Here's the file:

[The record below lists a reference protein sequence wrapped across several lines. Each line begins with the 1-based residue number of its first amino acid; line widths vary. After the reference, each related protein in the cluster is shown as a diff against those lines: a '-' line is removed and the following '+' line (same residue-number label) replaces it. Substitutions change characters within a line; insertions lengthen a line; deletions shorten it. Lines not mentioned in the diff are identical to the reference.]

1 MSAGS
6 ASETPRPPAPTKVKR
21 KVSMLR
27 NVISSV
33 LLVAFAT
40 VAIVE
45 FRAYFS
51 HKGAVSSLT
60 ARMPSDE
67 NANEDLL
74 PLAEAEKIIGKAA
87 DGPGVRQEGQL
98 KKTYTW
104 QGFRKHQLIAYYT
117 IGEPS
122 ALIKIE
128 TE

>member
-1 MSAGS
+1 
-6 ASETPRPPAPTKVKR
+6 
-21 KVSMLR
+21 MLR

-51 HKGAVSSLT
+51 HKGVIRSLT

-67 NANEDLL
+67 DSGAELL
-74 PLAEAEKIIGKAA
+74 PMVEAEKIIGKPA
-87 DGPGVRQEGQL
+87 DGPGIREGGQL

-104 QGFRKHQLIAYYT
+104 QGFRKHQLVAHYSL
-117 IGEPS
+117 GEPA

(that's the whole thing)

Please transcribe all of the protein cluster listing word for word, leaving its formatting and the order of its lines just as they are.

[The record below lists a reference protein sequence wrapped across several lines. Each line begins with the 1-based residue number of its first amino acid; line widths vary. After the reference, each related protein in the cluster is shown as a diff against those lines: a '-' line is removed and the following '+' line (same residue-number label) replaces it. Substitutions change characters within a line; insertions lengthen a line; deletions shorten it. Lines not mentioned in the diff are identical to the reference.]

1 MSAGS
6 ASETPRPPAPTKVKR
21 KVSMLR
27 NVISSV
33 LLVAFAT
40 VAIVE
45 FRAYFS
51 HKGAVSSLT
60 ARMPSDE
67 NANEDLL
74 PLAEAEKIIGKAA
87 DGPGVRQEGQL
98 KKTYTW
104 QGFRKHQLIAYYT
117 IGEPS
122 ALIKIE
128 TE

>member
-1 MSAGS
+1 
-6 ASETPRPPAPTKVKR
+6 
-21 KVSMLR
+21 MLR

-51 HKGAVSSLT
+51 HKGVIRSLT

-67 NANEDLL
+67 DSGAELL
-74 PLAEAEKIIGKAA
+74 PMVEAEKIIGKPA
-87 DGPGVRQEGQL
+87 DGPGIREGGQL

-104 QGFRKHQLIAYYT
+104 QGFRKHQLVAHYSL
-117 IGEPS
+117 GEPA